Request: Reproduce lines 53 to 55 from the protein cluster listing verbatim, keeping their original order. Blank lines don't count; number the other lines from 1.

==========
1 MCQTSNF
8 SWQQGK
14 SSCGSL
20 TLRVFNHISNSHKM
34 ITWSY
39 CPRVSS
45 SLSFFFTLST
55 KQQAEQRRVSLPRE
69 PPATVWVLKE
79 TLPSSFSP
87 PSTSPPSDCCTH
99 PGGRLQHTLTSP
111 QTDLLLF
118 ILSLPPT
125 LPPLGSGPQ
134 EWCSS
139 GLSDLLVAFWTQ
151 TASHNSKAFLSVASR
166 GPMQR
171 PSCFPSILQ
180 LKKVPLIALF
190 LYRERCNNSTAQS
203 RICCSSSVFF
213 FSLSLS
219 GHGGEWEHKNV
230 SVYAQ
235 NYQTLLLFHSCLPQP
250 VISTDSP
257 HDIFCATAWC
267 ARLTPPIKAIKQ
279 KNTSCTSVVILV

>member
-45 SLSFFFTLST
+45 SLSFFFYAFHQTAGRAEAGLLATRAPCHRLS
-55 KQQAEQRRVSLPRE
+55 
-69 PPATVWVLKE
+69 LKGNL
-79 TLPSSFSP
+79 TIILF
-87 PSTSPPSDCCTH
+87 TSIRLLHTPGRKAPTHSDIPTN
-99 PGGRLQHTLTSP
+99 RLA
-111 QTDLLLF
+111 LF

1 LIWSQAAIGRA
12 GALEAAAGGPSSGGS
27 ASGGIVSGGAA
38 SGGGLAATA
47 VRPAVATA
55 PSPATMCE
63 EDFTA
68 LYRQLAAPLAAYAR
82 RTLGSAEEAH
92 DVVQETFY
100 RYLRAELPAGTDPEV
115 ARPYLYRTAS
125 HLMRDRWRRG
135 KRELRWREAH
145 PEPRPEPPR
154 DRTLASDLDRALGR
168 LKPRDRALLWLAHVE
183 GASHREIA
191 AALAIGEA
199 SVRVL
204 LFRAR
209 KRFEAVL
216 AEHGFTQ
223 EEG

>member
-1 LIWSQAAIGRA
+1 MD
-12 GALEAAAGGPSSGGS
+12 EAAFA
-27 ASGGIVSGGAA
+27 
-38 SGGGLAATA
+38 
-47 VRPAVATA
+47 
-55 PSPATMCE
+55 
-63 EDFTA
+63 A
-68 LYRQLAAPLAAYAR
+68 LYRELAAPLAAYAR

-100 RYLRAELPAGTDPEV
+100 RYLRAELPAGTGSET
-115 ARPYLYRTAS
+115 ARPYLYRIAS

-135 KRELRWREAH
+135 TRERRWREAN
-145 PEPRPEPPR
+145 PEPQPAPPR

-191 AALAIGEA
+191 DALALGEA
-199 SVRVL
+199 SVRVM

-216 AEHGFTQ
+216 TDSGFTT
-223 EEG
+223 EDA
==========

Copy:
63 EDFTA
68 LYRQLAAPLAAYAR
82 RTLGSAEEAH